- Lack of communication and absence of helpful feedback
- Defensive and disruptive behaviors
- Self-interest ahead of team or company
- Increased bureaucracy and friction
- Silo mentality; reluctance to share information
- High turnover in some or all departments/functions
- High rate of absenteeism
If you have or currently are experiencing this, you may have been (or are), part of a disengaged workforce.
Create a Culture of Opportunity
Here’s the good news: It is never too late to turn things around and facilitate improvements. But, where or how do you start? You start by welcoming every employee back with open arms. You need to provide reassurance that the company will not disregard employees if they or someone they love and care for falls ill. Provide essentials including masks and hand sanitizer, and display signs regarding good hygiene and social distancing markers. Consider investing in a program that allows you to provide digital daily health screening, contactless temperature checks at entry ways, COVID-19 testing, tele-medicine options, paid time off for COVID-19 related illness, and contact tracing devices. After getting your office environment set-up, you can move forward with productivity.
You can start by recognizing and praising your employee’s contributions. Think back to the days when there was a “gold star” chart in the classroom. Everyone worked hard to get that star. I remember as a child, all my classmates and I wanted to do something to make the chart and get that praise and recognition. It was an incentive to do better and do more, which is very similar in the adult working world. While employees may not need (or say they do not need) praise, everyone enjoys positive feedback and a “thank you” for doing a great job. Consider investing in a rewards and recognition program.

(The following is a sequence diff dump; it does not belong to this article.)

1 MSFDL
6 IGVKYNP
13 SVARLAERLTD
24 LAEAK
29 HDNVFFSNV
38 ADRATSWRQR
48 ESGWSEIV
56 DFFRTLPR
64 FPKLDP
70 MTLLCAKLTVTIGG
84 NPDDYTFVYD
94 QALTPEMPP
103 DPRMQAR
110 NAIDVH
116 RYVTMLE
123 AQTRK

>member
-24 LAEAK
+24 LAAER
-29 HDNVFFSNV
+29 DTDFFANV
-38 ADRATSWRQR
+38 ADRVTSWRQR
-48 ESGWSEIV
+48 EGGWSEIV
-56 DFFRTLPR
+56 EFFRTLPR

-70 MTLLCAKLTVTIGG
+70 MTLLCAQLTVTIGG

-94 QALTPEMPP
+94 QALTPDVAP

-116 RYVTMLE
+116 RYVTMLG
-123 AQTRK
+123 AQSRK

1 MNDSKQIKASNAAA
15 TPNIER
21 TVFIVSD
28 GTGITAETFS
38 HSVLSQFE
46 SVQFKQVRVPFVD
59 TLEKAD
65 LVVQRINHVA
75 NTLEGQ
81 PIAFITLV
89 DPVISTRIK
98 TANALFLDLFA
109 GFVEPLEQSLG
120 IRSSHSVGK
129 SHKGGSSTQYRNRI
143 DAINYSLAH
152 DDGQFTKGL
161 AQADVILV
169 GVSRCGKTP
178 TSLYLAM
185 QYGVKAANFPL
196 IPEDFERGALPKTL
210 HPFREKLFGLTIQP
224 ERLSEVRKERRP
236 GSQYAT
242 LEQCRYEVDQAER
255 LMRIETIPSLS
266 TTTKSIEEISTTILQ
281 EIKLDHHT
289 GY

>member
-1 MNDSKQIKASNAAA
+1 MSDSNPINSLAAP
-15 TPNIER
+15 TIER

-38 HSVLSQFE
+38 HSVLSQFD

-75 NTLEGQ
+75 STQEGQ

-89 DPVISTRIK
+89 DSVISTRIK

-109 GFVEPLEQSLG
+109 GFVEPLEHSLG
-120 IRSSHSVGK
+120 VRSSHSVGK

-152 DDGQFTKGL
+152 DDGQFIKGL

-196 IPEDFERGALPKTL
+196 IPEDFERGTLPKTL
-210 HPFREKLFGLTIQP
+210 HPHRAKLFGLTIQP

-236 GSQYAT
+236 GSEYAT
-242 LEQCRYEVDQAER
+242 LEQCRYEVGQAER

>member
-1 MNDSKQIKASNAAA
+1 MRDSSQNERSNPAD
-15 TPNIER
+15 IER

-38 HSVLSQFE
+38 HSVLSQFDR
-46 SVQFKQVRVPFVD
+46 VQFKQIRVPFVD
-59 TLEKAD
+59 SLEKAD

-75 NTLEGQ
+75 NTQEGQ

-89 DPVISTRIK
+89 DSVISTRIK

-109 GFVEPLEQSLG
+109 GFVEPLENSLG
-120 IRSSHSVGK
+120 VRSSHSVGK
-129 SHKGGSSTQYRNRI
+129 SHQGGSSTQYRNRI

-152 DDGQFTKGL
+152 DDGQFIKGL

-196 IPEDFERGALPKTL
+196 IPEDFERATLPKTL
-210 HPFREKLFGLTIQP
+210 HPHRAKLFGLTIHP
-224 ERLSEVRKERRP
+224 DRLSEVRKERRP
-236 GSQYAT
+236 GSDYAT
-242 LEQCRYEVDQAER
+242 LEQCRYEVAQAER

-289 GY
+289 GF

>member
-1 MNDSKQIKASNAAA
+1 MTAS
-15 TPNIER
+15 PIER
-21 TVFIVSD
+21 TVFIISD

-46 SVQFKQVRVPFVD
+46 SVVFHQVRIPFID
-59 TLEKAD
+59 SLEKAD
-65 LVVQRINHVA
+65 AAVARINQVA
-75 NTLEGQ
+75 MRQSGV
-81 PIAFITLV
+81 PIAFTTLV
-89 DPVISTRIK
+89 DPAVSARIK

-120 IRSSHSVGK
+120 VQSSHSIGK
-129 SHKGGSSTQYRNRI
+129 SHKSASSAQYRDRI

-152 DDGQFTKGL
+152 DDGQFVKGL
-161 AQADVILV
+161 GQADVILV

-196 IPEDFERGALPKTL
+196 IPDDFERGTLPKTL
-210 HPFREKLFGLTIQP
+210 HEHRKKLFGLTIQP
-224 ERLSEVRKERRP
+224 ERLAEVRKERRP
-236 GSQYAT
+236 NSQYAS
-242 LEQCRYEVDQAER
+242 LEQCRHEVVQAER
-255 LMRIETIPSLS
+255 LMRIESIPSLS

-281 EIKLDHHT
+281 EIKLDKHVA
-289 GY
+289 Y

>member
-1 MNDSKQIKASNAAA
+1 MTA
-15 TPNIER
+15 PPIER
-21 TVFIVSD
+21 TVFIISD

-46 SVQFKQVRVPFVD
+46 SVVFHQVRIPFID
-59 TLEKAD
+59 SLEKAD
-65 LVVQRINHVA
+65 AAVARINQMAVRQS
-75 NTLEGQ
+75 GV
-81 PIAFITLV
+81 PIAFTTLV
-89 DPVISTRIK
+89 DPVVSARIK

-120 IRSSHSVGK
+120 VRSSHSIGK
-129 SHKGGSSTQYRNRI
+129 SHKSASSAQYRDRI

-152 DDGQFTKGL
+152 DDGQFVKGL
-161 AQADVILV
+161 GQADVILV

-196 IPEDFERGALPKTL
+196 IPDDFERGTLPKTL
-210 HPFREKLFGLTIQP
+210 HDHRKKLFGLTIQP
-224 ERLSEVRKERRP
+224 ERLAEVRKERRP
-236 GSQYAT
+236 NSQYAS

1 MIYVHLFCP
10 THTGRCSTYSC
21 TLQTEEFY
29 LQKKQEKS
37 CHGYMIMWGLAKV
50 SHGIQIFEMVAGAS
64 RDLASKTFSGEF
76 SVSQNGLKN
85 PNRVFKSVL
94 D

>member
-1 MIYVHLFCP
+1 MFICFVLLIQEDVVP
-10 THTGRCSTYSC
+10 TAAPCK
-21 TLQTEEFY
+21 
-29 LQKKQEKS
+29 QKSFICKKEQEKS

Another way to jumpstart and sustain employee engagement is by creating a strategy, outlining best practices, and holding yourself and your management team accountable for not only performance, but engagement. Provide your employees, regardless of job level, with training and coaching.
The Numbers Tell the Story
Before you dismiss the importance of employee engagement, review these numbers and statistics:
- Companies with top employee engagement scores are 21% more productive than those with love levels of engagement. (Gallup)
- Companies with top 25% employee engagement scores delivered 2.6 times earnings per share and 12% higher profitability than those in the bottom half of the engagement scores. (Falde)
- Engaged employees deliver 44% more productivity than workers who merely feel satisfied. (Bain & Company)
- Organizations with above-average employee engagement exceed the financial performance of their peers by 73%. (Wharton)
Having a workforce comprised of highly engaged employees is a significant competitive advantage. Keeping them feeling safe and secure, well that just makes you the “Employer of Choice.”
Gina Dewar is chief human resources officer at Spectrum Automotive Holdings.
Originally posted on P&A Magazine